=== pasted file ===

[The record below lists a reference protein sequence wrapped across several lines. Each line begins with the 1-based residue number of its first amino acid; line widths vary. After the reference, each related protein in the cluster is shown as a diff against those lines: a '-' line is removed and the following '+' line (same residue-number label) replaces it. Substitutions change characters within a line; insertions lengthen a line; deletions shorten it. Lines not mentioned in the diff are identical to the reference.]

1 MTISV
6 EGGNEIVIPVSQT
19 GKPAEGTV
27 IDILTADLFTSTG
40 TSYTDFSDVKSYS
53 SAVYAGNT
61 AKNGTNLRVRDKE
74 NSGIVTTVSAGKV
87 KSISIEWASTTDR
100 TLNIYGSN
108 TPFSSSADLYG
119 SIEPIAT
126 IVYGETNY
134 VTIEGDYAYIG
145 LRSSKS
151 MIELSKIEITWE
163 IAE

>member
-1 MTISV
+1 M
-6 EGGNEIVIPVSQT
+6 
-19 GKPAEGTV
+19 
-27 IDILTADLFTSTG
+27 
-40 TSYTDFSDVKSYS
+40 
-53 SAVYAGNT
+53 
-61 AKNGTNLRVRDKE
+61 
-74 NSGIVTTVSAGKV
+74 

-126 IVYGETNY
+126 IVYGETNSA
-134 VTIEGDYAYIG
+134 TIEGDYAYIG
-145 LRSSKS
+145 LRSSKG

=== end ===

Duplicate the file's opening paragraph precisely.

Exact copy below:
[The record below lists a reference protein sequence wrapped across several lines. Each line begins with the 1-based residue number of its first amino acid; line widths vary. After the reference, each related protein in the cluster is shown as a diff against those lines: a '-' line is removed and the following '+' line (same residue-number label) replaces it. Substitutions change characters within a line; insertions lengthen a line; deletions shorten it. Lines not mentioned in the diff are identical to the reference.]